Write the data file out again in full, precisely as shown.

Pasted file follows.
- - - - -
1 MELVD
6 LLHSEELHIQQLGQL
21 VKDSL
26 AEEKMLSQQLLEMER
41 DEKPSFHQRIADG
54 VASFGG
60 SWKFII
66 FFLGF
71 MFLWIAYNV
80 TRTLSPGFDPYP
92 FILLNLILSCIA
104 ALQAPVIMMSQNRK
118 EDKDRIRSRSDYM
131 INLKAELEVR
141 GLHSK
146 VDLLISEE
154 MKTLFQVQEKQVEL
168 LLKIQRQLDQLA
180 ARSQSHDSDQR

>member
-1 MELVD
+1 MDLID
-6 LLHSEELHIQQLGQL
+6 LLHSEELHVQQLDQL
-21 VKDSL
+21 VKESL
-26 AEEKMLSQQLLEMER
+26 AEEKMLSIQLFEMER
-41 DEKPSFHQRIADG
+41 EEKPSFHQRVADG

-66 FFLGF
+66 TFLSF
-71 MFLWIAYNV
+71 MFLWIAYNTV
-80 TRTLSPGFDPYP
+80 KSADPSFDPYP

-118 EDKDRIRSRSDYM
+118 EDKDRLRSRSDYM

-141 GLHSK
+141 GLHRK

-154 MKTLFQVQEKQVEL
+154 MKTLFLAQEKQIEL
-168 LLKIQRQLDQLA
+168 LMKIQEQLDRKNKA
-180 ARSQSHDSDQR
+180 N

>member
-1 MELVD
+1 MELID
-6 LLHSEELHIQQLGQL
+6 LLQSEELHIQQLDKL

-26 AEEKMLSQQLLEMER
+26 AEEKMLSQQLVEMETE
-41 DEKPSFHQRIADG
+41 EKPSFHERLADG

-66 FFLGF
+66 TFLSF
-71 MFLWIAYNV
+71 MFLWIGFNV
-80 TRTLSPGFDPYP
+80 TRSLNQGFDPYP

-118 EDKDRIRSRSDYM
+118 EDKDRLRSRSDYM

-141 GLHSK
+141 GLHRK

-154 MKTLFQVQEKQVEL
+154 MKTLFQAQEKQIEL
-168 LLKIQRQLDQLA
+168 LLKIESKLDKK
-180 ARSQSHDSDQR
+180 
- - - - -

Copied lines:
1 MELVD
6 LLHSEELHIQQLGQL
21 VKDSL
26 AEEKMLSQQLLEMER
41 DEKPSFHQRIADG
54 VASFGG
60 SWKFII
66 FFLGF
71 MFLWIAYNV
80 TRTLSPGFDPYP
92 FILLNLILSCIA
104 ALQAPVIMMSQNRK
118 EDKDRIRSRSDYM
131 INLKAELEVR
141 GLHSK
146 VDLLISEE
154 MKTLFQVQEKQVEL
168 LLKIQRQLDQLA
180 ARSQSHDSDQR

>member
-1 MELVD
+1 MDLID
-6 LLHSEELHIQQLGQL
+6 LLHSEELHVQQLDQL
-21 VKDSL
+21 VKESL
-26 AEEKMLSQQLLEMER
+26 AEEKMLSIQLFEMER
-41 DEKPSFHQRIADG
+41 EEKPSFHQRVADG

-66 FFLGF
+66 TFLSF
-71 MFLWIAYNV
+71 MFLWIAYNTV
-80 TRTLSPGFDPYP
+80 KSADPSFDPYP

-118 EDKDRIRSRSDYM
+118 EDKDRLRSRSDYM

-141 GLHSK
+141 GLHRK

-154 MKTLFQVQEKQVEL
+154 MKTLFLAQEKQIEL
-168 LLKIQRQLDQLA
+168 LMKIQEQLDRKNKA
-180 ARSQSHDSDQR
+180 N

>member
-1 MELVD
+1 MELID
-6 LLHSEELHIQQLGQL
+6 LLQSEELHIQQLDKL

-26 AEEKMLSQQLLEMER
+26 AEEKMLSQQLVEMETE
-41 DEKPSFHQRIADG
+41 EKPSFHERLADG

-66 FFLGF
+66 TFLSF
-71 MFLWIAYNV
+71 MFLWIGFNV
-80 TRTLSPGFDPYP
+80 TRSLNQGFDPYP

-118 EDKDRIRSRSDYM
+118 EDKDRLRSRSDYM

-141 GLHSK
+141 GLHRK

-154 MKTLFQVQEKQVEL
+154 MKTLFQAQEKQIEL
-168 LLKIQRQLDQLA
+168 LLKIESKLDKK
-180 ARSQSHDSDQR
+180 